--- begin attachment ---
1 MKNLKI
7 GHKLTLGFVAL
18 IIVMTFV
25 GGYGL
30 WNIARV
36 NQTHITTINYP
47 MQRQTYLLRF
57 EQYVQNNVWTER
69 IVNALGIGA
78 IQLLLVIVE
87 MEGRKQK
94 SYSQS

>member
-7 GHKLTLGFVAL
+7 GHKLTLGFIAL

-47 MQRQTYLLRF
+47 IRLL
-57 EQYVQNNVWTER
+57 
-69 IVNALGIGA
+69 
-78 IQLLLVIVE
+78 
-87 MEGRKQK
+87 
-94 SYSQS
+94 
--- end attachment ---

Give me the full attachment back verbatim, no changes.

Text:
1 MKNLKI
7 GHKLTLGFVAL
18 IIVMTFV
25 GGYGL
30 WNIARV
36 NQTHITTINYP
47 MQRQTYLLRF
57 EQYVQNNVWTER
69 IVNALGIGA
78 IQLLLVIVE
87 MEGRKQK
94 SYSQS

>member
-7 GHKLTLGFVAL
+7 GHKLTLGFIAL

-47 MQRQTYLLRF
+47 IRLL
-57 EQYVQNNVWTER
+57 
-69 IVNALGIGA
+69 
-78 IQLLLVIVE
+78 
-87 MEGRKQK
+87 
-94 SYSQS
+94 